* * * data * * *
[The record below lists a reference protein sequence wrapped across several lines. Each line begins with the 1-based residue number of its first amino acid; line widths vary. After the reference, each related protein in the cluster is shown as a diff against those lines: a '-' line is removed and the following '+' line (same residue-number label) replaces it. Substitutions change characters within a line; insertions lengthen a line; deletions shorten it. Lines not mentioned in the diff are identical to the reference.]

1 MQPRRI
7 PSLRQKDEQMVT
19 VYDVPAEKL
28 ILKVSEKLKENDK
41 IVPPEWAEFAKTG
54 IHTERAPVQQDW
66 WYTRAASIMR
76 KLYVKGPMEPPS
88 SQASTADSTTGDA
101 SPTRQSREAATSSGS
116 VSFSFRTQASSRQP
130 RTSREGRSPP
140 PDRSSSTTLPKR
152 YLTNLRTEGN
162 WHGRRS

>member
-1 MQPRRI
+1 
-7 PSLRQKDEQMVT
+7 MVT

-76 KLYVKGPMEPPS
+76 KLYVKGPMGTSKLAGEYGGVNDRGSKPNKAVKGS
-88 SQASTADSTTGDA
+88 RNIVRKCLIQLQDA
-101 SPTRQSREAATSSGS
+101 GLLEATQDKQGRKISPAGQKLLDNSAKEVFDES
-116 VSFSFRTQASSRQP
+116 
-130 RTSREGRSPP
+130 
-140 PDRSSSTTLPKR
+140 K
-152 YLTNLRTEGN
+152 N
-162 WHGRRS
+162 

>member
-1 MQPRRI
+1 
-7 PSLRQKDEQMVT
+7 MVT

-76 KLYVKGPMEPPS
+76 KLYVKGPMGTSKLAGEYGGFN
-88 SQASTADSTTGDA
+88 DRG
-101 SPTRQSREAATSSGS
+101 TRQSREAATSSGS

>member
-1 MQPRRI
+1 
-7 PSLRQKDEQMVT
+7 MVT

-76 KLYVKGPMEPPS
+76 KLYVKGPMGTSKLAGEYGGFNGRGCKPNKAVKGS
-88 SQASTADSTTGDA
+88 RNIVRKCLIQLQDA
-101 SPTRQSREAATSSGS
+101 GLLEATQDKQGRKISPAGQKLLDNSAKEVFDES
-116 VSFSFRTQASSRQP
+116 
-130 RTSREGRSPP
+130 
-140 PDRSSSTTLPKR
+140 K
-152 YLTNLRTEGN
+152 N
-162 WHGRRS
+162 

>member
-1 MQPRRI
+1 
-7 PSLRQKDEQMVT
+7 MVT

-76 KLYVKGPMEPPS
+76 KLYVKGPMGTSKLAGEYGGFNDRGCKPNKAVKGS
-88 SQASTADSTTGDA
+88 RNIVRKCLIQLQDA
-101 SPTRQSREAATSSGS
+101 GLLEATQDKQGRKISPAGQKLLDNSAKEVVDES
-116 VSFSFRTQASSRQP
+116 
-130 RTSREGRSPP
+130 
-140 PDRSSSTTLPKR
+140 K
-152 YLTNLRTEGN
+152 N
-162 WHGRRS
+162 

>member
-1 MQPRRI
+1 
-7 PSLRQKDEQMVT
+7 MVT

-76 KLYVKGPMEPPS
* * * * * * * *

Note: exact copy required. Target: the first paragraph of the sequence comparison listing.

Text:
[The record below lists a reference protein sequence wrapped across several lines. Each line begins with the 1-based residue number of its first amino acid; line widths vary. After the reference, each related protein in the cluster is shown as a diff against those lines: a '-' line is removed and the following '+' line (same residue-number label) replaces it. Substitutions change characters within a line; insertions lengthen a line; deletions shorten it. Lines not mentioned in the diff are identical to the reference.]